Applying the principles of adaptive management to the application, selection and monitoring of environmental projects

TitleApplying the principles of adaptive management to the application, selection and monitoring of environmental projects
Publication TypeReport
Year of Publication2013
AuthorsMazur N, Bodsworth A, Curtis A, Lefroy T
Document NumberLaP2013/3010 - 8
Pagination52
Date Published12/2013
InstitutionUniversity of Tasmania
CityHobart
TypeReport
Report NumberLaP2013/3010 - 8
ISBN Number978-1-86295-727-5
AbstractThe Biodiversity Fund and Caring for our Country (Monitoring) Project arose from a request by the Department of the Environment that the five NERP hubs assist in the design of monitoring programs for already funded projects. In response, the Landscapes and Policy Hub suggested that an additional approach to improving the ability to measure outcomes from funded projects would be to redesign the project-level application process as a series of steps based on the adaptive management cycle. The aim of the project was to help achieve better NRM policy, program and project outcomes by developing principles and criteria consistent with Adaptive Management to assist departmental staff revise guidelines for proponents and the assessment of applications under future environmental funding programs. Key Research Outcomes Following a review of project application and assessment processes used in the Biodiversity Fund and Caring for Our Country programs and a selection of funded projects, the following recommendations were made: 1. That publicly funded environmental programs adopt a modified adaptive management cycle (see figure) to guide proponents through a logical sequence of questions to link their goals to intermediate and ultimate outcomes. 2. That large projects are required to develop a monitoring program capable of measuring change in their project goal by submitting a monitoring design during the course of their project that specifies: a. the degree of impact they expect to see in their goal (the effect size), b. the natural variability in their goal or the means by which they will estimate that variability during the course of the project , and c. The sample size or number of replicate sites to be monitored to measure change in the project goal, based on a) and b) above. 3. That partnerships be encouraged between project proponents and research groups, consultants or others skilled in monitoring design, and financially supported for a sub-set of large projects, to build capacity in monitoring design and implementation amongst environmental managers in Australia.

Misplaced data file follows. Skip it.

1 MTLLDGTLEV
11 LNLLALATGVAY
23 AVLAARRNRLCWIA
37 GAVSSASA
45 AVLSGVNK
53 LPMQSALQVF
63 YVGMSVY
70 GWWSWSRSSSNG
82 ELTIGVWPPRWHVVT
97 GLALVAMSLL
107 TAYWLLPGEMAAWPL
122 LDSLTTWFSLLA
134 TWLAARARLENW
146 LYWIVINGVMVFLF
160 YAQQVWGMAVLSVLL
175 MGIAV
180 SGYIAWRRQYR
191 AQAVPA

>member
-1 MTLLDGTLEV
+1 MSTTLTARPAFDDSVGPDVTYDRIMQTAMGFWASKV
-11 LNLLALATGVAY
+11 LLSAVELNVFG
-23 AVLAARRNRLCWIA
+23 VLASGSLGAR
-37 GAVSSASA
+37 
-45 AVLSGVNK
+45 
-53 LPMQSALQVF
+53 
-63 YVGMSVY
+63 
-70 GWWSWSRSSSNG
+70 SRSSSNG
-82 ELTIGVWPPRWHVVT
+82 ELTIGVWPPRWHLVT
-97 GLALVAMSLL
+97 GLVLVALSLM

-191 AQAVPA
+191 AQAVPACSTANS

URLhttp://www.nerplandscapes.edu.au/publication/applying-principles-adaptive-management-application-selection-and-monitoring
Refereed DesignationNon-Refereed
This page was last updated on December 9, 2013